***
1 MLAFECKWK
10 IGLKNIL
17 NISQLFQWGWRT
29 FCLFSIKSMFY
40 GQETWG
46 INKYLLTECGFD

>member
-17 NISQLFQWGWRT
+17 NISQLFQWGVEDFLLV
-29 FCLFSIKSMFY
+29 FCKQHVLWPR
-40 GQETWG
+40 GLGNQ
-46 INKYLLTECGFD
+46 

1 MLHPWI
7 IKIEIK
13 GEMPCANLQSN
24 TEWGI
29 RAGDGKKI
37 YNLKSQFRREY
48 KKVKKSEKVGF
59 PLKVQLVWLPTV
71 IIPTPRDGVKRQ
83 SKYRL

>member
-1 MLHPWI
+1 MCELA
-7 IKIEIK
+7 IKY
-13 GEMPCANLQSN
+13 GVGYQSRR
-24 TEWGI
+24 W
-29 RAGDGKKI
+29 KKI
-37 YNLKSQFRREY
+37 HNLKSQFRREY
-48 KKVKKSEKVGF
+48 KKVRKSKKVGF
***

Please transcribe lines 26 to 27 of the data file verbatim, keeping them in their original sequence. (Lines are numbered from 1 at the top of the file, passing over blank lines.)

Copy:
>member
-1 MLHPWI